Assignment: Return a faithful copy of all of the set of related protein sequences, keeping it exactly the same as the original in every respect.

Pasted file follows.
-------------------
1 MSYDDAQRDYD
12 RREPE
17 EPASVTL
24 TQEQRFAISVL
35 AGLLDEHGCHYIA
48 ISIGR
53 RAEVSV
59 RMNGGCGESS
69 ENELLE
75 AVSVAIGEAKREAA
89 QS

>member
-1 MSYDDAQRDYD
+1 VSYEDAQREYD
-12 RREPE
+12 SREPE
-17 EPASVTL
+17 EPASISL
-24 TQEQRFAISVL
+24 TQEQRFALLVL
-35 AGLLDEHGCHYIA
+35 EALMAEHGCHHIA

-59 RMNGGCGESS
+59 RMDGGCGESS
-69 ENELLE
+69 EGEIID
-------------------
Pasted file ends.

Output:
1 MSYDDAQRDYD
12 RREPE
17 EPASVTL
24 TQEQRFAISVL
35 AGLLDEHGCHYIA
48 ISIGR
53 RAEVSV
59 RMNGGCGESS
69 ENELLE
75 AVSVAIGEAKREAA
89 QS

>member
-1 MSYDDAQRDYD
+1 VSYEDAQREYD
-12 RREPE
+12 SREPE
-17 EPASVTL
+17 EPASISL
-24 TQEQRFAISVL
+24 TQEQRFALLVL
-35 AGLLDEHGCHYIA
+35 EALMAEHGCHHIA

-59 RMNGGCGESS
+59 RMDGGCGESS
-69 ENELLE
+69 EGEIID